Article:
How do we add two 64 bit numbers using 32 bit arithmetic??
Add the least significant bytes first, keep the carry. Add the most significant bytes considering the carry from LSBs:



Consider how you add two 2digit numbers using 1digit arithmetic.
First you add the right column. (The "ones" or "units"). 2+9 is 11. 11 "overflowed" your 1 digit arithmetic, so you have to "carry" the 10.
Now you add up the left "tens" column, including the carry. 1+4+3=8.
8 is less than 10, so no carry. You're done. What just happened? When you say that a number is "42" (in base 10) you really mean
Or, equivalently,
(when I say "a^b", like "10^1", I mean "a raised to the b'th power": a multiplied by itself b times. 10^0 is 1. 10^1 is 10. 10^2 is 10*10=100...) When you add "42" and "39" you are saying
Which equals
Now since "11" isn't a valid one digit number, you need to carry 10 from the ones, turning it into a 1 in the tens place.
which is 81. So, why have I been talking about this rather than your question about 64 bit numbers and 32 bit arithmetic? Because they are actually exactly the same! A digit ranges from 0 to 9. A "32 bit number" ranges from 0 to 2^321. (Assuming it is unsigned.) So, rather than working in base 10, let's work in base 2^32. In base 2^32, we write 2^32 as 10. If you write a 64 bit number in base 2^32, it would be
where x and y are symbols for numbers between 0 and 2^321. Those symbols are bitstrings. If you want to add two 64 bit numbers, break them down in base 2^32 as:
Now you add them in base 2^32 the exact same way you add them in base 10  just, rather than adding using digit arithmetic you add using 32 bit arithmetic! How do you split a 64 bit number a into two 32 bit numbers a_1 and a_0? Divide a by 2^32. Not in floating point, but integerwise  where you get a dividend and a remainder. The dividend is a_1, the remainder is a_0. Unfortunately that requires 64 bit arithmetic. However, typically a_1 is the "most significant half" of a, so, in C style syntax:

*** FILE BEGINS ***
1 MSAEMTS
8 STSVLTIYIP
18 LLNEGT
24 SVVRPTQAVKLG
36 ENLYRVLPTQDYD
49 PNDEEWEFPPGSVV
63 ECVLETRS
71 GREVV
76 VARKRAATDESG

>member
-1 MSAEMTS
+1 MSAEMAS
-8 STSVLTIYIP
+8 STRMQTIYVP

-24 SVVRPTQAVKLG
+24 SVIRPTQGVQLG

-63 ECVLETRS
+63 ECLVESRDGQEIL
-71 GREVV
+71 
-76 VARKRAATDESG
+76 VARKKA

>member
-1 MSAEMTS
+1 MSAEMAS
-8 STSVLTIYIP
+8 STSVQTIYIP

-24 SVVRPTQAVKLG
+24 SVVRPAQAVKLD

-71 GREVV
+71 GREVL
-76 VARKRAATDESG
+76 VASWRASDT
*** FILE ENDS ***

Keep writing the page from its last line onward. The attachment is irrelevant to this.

where >> is a right bitshift and & is bitwise and. Typically if you can't do 64 bit addition, a "64 bit number" will actually be the two 32 bit numbers a_1 and a_0. You won't have a uint64_t if you can't do uint64_t arithmetic! All this assumes that you're doing unsigned arithmetic, but dealing with signs is easy from here. 


If the 64bit numbers are (a_{2},a_{1}) and (b_{2},b_{1}), where x_{2} is the high 32 bits taken as unsigned, and x_{1} is the low 32 bits taken as unsigned, then the sum of the two numbers is given below.



The C code previously posted is unnecessarily verbose:
The 'a1' in the 'if' can be replaced with 'b1' as well. On overflow, c1 will be less than both a1 and b1. 


it looks something like this
Actual hardware doesn't use 32 bits to add 16 bits at a time, only one extra bit of carry is ever needed for addition, and almost all CPU's have a carry status flag for when an addition operation overflowed, so if you are using a 32 bit cpu, you can add 64 bit operands in two, 32 bit operations. 


Pretty much every processor has the carry bit and addwithcarry operation, which you only care about if you're programming in assembly. If you're using a higher language, the compiler dumps out the exact same addwithcarry operations. My AVRGCC gave me this when adding two 16bit numbersthe AVR is 8bitbut the same concepts would apply for higher processors. Given the numbers are in registers R1:R2 and R3:R4:
The result is stored into R1:R2. 


You could add each 32bit part manually and take care of the carry manually.